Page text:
We generally like to put out information that is helpful to all of our clients. In this case, Michigan auto insurance reform only applies to our Michigan clients. As a result, we are emailing this information to those clients that will be directly affected (i.e. current Michigan residents). However, we have also opted to include this information as a blog, for anyone who may be getting questions from friends of relatives in Michigan.
Mandatory Unlimited Medical Coverage Going Away
Starting July 2, Michigan drivers will no longer be legally required to carry unlimited medical coverage on their car insurance. This legislation represents the biggest set of changes to Michigan auto insurance since Michigan no-fault insurance was first enacted in 1973. Governor Gretchen Whitmer signed the bipartisan no-fault auto insurance reform bill in order to provide lower rates for Michigan drivers. Michigan currently has the fourth highest cost of auto insurance in the country, which has caused as many as one in five drivers within the state to operate without coverage.
What Personal Injury Protection Covers
Michigan PIP, which stands for “Personal Injury Protection” has up until now provided unlimited lifetime medical coverage to those who are injured in an auto accident in addition to 3 years of lost wages and lifetime in-home attendant care. For those who have ended up needing coverage, it has meant the difference between receiving access to unlimited lifetime care and financial destruction.
As one can imagine, the cost of providing this coverage to every Michigan driver, passenger, and auto accident victim has become material. Not only has it covered unlimited medical expenses for the insured as a driver or passenger in a car, but also in the event that they were injured as a pedestrian. The State has also covered unlimited PIP for those who are injured in an accident while uninsured through the Michigan Department of State Assigned Claims Facility. This facility has been funded through a per-vehicle annual insurance charge.
How Personal Injury Protection is Changing
Let’s use an example of an injured pedestrian to look at how PIP is changing. Under the outgoing law for PIP, that pedestrian first looks to their own no-fault auto policy. If they don’t have their own coverage, then they look to the policy of a spouse or a resident relative, then to any policy on the car that hit them, followed by any policy of the driver of the car that hit them. If there was no coverage at all in place, they would have had unlimited PIP through the Department of State Assigned Claims Facility. In all cases, that individual would have unlimited PIP coverage, no matter what. Going forward, that pedestrian will be limited to the level of PIP that has been chosen for their policy (or the applicable policy of spouse or resident relative). In the event that there are no policies in place, that pedestrian will now be limited to $250,000 of coverage through the Michigan Department of State Assigned Claims Facility.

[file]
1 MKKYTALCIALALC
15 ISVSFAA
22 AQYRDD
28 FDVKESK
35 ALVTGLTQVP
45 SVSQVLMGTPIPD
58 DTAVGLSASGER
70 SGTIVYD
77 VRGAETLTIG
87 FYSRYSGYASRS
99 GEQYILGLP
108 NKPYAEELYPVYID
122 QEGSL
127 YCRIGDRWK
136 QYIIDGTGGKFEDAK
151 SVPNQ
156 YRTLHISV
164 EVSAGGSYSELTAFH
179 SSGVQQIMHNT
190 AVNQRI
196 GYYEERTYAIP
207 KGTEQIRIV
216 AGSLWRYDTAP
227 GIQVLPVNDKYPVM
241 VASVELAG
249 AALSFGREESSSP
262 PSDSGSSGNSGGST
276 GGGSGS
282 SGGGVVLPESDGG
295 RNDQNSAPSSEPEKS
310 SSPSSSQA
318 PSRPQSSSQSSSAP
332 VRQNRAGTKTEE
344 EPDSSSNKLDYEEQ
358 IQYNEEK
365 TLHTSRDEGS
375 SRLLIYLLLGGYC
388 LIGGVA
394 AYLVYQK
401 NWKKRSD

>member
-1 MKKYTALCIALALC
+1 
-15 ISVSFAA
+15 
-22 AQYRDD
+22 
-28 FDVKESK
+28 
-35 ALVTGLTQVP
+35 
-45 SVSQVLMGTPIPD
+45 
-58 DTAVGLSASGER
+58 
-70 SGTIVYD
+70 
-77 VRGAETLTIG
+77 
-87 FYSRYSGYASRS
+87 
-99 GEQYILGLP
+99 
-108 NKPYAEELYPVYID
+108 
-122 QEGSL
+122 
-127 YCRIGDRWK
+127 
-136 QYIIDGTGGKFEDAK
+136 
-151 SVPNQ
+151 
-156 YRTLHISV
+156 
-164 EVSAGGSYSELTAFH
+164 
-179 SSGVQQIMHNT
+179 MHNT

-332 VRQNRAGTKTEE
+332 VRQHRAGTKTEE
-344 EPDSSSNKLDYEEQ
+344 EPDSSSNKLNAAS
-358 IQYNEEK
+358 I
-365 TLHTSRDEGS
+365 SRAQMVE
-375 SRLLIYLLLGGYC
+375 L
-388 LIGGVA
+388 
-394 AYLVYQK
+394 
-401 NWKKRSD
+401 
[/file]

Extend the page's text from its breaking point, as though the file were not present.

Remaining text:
The new law has expanded personal injury protection from a mandatory unlimited level to an array of options. Those who wish to keep unlimited coverage on their auto policies can, while new options allow for a reduction in PIP coverage down to $500,000, $250,000, $50,000 for Medicaid recipients, or an ability for some to opt-out of PIP coverage altogether.
Risks of Lower Premiums
Many drivers will consider lowering their level of coverage in order to reduce their cost of insurance. Some health insurance companies have expanded their coverage of auto-related injury coverage as a result, but not to a degree that fully replicates unlimited lifetime PIP on an auto policy. As an example, some healthcare policies will cover 100 days of skilled nursing for an auto accident vs. the years of care that may be needed for a spinal cord or closed-head injury.
Michigan drivers are having to review their liability coverage as well. This is due to the fact that drivers will likely be more susceptible to being sued for unpaid medical bills on top of pain and suffering. Under the old law, individuals were rarely sued for unpaid medical bills because 100% of PIP was covered through every auto policy. Auto policies will continue to have an amount of coverage for liability (i.e. $250,000 per person and $500,000 per accident). However, some insurance professionals are suggesting that due to a higher probability of being sued after the recent changes, increasing liability coverage or adding an inexpensive personal umbrella policy (if one doesn’t have coverage already) may make sense.
Talk to Your Insurance Agent
The changes in policy coverage will be phased in, taking place on the first renewal date that falls after July 2, 2020. However, drivers can select and implement changes prior to their scheduled renewal. If no action is taken, policies will continue to maintain unlimited PIP coverage.
In my own personal case, I opted to keep unlimited PIP coverage and significantly increase my personal umbrella policy. I was able to do so for roughly $75 less per year when compared to my prior coverage.
Because each situation is different, it will be useful to speak with your insurance agent in order to determine the most appropriate way to address both PIP and liability coverage going forward.
In the meantime, we are more than happy to take your general planning questions that may have to do with this topic.
All comments and suggestions are welcome.
Christopher W. Frayne, CFA, CFP®